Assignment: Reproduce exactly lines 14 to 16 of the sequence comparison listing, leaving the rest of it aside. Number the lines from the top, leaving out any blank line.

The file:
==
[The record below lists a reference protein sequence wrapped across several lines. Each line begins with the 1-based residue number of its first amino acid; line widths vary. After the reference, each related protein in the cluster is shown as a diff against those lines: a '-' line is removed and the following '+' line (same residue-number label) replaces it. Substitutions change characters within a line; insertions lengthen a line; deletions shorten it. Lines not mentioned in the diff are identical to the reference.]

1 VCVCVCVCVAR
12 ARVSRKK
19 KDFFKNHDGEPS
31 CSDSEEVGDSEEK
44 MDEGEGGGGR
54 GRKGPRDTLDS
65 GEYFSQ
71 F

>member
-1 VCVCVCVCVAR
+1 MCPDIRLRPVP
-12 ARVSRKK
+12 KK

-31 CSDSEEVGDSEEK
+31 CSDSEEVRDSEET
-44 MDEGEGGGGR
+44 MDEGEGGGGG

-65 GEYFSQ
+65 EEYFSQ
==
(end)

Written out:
+12 KK

-31 CSDSEEVGDSEEK
+31 CSDSEEVRDSEET